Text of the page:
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Pfizer anticipates manufacturing 4 billion doses of its vaccine next year. Photo: Chet Strange/Bloomberg via Getty Images

Pfizer expects revenue from the COVID-19 vaccine, co-developed by BioNTech, will reach $33.5 billion this year — a 29% jump from the previously estimated $26 billion.

Why it matters: This vaccine, which has dramatically slowed the coronavirus pandemic, is on pace to be the world's top-selling drug of all time, by far. And now Pfizer is pushing for people to get a third "booster" shot of its vaccine to combat the growing Delta variant.

By the numbers: Pfizer registered $7.8 billion of COVID-19 vaccine sales in the second quarter, bringing total worldwide sales so far this year to $11.3 billion.

  • Pfizer expects to deliver 2.1 billion doses this year and has the capacity to manufacture 4 billion doses next year, CEO Albert Bourla said on a conference call.
  • The U.S. previously paid $19.50 per dose for the Pfizer-BioNTech vaccine, but Pfizer recently raised the price to the government to $24 per dose.
  • Flashback: Last year, Bourla said the company would not put a "huge price" on the vaccine, "because that's really taking advantage of a situation, and people will not forget if you do that."

Driving the news: Pfizer said it has new data showing a third dose of its vaccine increases antibody levels significantly against the Delta variant.

  • Pfizer has a financial interest in people, especially Americans, getting a third dose, as it would grow revenues even more.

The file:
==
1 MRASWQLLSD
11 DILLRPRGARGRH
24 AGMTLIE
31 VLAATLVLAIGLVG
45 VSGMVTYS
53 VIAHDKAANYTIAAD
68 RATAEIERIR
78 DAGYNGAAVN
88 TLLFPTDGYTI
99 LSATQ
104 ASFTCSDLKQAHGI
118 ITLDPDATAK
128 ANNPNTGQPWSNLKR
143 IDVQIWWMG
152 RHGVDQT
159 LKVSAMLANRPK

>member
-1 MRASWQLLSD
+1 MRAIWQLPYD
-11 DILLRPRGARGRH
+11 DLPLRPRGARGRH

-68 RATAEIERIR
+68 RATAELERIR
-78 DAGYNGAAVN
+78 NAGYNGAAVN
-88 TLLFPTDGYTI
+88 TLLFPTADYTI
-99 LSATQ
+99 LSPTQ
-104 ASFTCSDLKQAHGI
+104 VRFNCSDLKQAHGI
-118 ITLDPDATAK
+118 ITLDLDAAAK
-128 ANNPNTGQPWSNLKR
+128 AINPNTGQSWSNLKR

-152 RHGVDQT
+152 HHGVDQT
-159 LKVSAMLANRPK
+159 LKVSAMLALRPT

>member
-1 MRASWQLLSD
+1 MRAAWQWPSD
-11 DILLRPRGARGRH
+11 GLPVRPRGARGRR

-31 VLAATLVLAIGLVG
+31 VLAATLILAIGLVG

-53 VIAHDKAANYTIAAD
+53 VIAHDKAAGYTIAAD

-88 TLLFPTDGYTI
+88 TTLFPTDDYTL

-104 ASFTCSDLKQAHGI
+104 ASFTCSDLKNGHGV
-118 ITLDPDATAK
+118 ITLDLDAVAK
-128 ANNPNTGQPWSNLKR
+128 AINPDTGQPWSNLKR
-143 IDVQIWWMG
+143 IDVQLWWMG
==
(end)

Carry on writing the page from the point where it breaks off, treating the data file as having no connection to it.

• However, epidemiologists have pointed out that higher antibody levels do not mean higher protection, and Pfizer's two-dose schedule is already effective against the coronavirus, including the Delta variant.

The big picture: A majority of the Pfizer-BioNTech vaccine has gone to wealthy countries, whose governments pay higher prices for drugs than lower-income countries.

  • Many lower-income countries have started demanding more doses as their coronavirus cases, hospitalizations and deaths rise.
  • "Africa was largely spared by the pandemic in 2020, but not this year. We lack vaccines, and we are gasping for air," Mosoka Fallah, former director-general of the National Public Health Institute of Liberia, said this week.

What to watch: Moderna reports vaccine sales and earnings Aug. 5.

  • Johnson & Johnson said it expects its COVID-19 vaccine will generate $2.5 billion of sales this year.

Go deeper

Sep 22, 2021 - Health

FDA approves Pfizer boosters for high-risk individuals, people 65 and up

Photo: Paul Hennessy/SOPA Images/LightRocket via Getty Images

The Food and Drug Administration on Wednesday approved Pfizer-BioNTech coronavirus booster shots for people at high risk of severe COVID-19 and people 65 years and older.

Driving the news: The approval comes just days after an FDA advisory panel recommended boosters for the two groups but overwhelmingly voted against the third shots for younger Americans.

Sep 21, 2021 - Health

D.C. school employees required to get vaccinated

Photo: Jacquelyn Martin-Pool/Getty Images

All D.C. school and daycare employees — public, private, and charter — must be fully vaccinated by Nov. 1 with no option to test out, D.C. Mayor Muriel Bowser announced today.

  • Student athletes over the age of 12 will also be required to get vaccinated in order to participate in after-school programs, the mandate says. 

United Airlines says 97% of U.S. employees fully vaccinated against COVID-19

Photo: James D. Morgan via Getty Images

United Airlines said Wednesday that over 97% of its U.S.-based employees are now fully vaccinated against COVID-19, according to a company memo obtained by Axios.

Why it matters: United announced in August that it would require its 67,000 U.S.-based employees to get vaccinated by Sept. 27 or face termination. It's one of several airlines that set vaccine requirements even before President Biden issued his own vaccine mandate for employers with over 100 workers.